Here is Prof. Quigley's account of what he alleged was the suppression of Tragedy and Hope: .....” "When they "ran out of stock," as they told me (but in 1974, when I went after them with a lawyer, they told me that they had destroyed the plates in 1968). They lied to me for six years, telling me that they would re-print when they got 2000 orders, which could never happen because they told anyone who asked that it was out of print and would not be reprinted. They denied this until I sent them xerox copies of such replies to libraries, at which they told me it was a clerk's error. In other words they lied to me but prevented me from regaining the publication rights by doing so (on OP [out of print] rights revert to holder of copyright, but on OS [out of stock] they do not.) .... Powerful influences in this country want me, or at least my work, suppressed.”

Several years before Quigley wrote this letter, Larry Abraham and Gary Allen appeared on a radio talk show where the interviewer had scheduled Quigley to debate with them over the phone. Quigley immediately denied that he had written the sensational material that Abraham and Allen had attributed to him. As soon as Abraham read one of the denied passages over the air, reading directly from Quigley's book, Quigley hung up.

It seems clear in retrospect that Quigley never expected his book to become the source of ammunition for the conservatives, nor did Macmillan. I doubt that Quigley knew what he was getting into when he began the project in the mid-1940's, when he started doing the research. That Macmillan refused to reprint it indicates outside pressure.

(Source for above: https://reformed-theology.org/ice/books/conspiracy/html/6.htm )

In his article JFK Jr., Clinton and Quigley” Samuel Blumenfeld wrote in 1999 :

" In one of the first issues of George magazine, published in 1996, there appeared an article entitled, “The Quigley Cult,” written by Scott McLemee. The headline read, “What do President Bill Clinton and the militias have in common? They both revere the weird theories of the late Carroll Quigley.”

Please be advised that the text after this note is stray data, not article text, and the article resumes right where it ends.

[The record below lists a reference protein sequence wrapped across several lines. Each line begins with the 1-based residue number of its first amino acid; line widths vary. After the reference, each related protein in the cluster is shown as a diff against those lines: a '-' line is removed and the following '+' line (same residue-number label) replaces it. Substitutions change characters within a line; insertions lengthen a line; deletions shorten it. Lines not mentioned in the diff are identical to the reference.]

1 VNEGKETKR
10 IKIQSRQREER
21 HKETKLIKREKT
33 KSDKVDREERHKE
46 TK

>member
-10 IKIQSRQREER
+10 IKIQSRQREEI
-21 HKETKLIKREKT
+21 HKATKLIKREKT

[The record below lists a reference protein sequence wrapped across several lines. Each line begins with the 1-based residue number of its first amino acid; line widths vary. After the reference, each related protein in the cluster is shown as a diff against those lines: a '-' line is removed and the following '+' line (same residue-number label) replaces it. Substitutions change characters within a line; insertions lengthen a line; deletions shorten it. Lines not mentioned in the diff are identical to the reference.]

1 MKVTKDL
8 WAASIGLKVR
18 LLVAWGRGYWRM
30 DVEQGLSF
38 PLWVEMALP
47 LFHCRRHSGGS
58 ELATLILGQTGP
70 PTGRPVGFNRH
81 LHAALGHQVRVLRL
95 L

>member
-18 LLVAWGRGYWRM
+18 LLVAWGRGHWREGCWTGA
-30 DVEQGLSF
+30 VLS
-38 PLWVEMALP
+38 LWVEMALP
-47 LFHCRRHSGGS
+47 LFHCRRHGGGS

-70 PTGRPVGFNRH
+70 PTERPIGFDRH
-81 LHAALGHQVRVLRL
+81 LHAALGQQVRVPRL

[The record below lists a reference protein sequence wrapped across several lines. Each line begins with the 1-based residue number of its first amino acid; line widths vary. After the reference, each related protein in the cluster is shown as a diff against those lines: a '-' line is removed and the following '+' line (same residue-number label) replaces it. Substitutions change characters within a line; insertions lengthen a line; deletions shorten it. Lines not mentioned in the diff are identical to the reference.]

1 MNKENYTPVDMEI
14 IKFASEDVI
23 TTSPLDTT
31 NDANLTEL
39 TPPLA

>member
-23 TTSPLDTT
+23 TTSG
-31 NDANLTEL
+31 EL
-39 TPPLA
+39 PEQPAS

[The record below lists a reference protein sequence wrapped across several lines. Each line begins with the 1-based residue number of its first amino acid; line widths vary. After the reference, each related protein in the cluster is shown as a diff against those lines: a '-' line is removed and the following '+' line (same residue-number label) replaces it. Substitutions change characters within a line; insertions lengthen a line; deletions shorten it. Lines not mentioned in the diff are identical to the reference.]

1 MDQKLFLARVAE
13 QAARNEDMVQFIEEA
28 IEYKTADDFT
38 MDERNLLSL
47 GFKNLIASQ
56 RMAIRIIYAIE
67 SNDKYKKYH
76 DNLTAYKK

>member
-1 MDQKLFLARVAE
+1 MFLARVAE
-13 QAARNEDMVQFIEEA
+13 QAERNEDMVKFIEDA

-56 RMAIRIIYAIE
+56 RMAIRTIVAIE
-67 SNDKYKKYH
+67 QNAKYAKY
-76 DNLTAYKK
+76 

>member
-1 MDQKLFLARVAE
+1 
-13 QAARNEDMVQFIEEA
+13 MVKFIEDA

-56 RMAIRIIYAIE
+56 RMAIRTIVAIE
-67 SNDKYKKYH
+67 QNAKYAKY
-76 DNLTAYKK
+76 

Quigley was a highly regarded professor of history who taught a course in Western Civilization at Georgetown University which Bill Clinton took in the school year of 1964-65, a year after the assassination of President Kennedy. That was about the same time that Quigley had finished writing his massive tome on contemporary history, “Tragedy and Hope,”

….. McLemee interviewed Phyllis Schlafly, who told him, “When I heard that nomination speech in 1992, I almost jumped out of my chair. I thought, I bet I’m only one of a hundred people listening who know what Clinton is talking about…. It shows that Clinton, being a protege, knew who the powerful people in the country were. Clinton belongs to the Council on Foreign Relations, the Trilateral Commission, the Bilderbergers and the Renaissance Society, and he was a Rhodes scholar, which I assume Quigley helped him with. Yes, Clinton is Quigley’s boy.”

Soon after the article appeared in George, talk-show host Chuck Morse and I interviewed Scott McLemee on the air by phone. In the course of the interview, McLemee mentioned that he was working on a biography of Carroll Quigley. Chuck and I were all ears. But very recently when Chuck wanted to interview McLemee about his book, he was told that the project had been abandoned. Why? Mr. McLemee wouldn’t say. "

Source for above: http://www.wnd.com/1999/07/2807/#74o5GBVob6wDk8zD.99

Quigley was dismissive of authors who used his writings to support theories of a world domination conspiracy. Of W. Cleon Skousen's The Naked Capitalist he stated: "Skousen's book is full of misrepresentations and factual errors. He claims that I have written of a conspiracy of the super-rich who are pro-Communist and wish to take over the world and that I'm a member of this group. But I never called it a conspiracy and don't regard it as such. I'm not an "insider" of these rich persons, although Skousen thinks so. I happen to know some of them and liked them, although I disagreed with some of the things they did before 1940"

(Source above: https://www.carrollquigley.net/biography/Making-Birchers-Bark.htm )

He did not condemn (until later in his life) the Anglo-American financial cabal that he wrote about. Details of his revision about the motivation and malevolence will be readily seen in the references I have provided, but are later in his life and less well documented.

Materials, resources, links:

Here is the link to an interview in 1974.: https://www.liveleak.com/view?i=122_1213880495

Prof. Carroll Quigley website: https://www.carrollquigley.net/

Wikipedia on Carroll Quigley: https://en.wikipedia.org/wiki/Carroll_Quigley

Tragedy & Hope (Amazon link) https://www.amazon.com/Tragedy-Hope-History-World-Time/dp/094500110X

Gary Allen's Book: https://whale.to/b/allen_b1.html

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Argentus Maximus

The author posts daily commentary on the gold and silver markets in the TFMR forum: The Setup For The Big Trade. More information about the author & his work can be found here: RhythmNPrice.

About the Author

  45 Comments

metalsbyamile Norm · Dec 9, 2013 - 8:39pm

Thanks for the link argentus maximus . When i bought my copy there was no internet.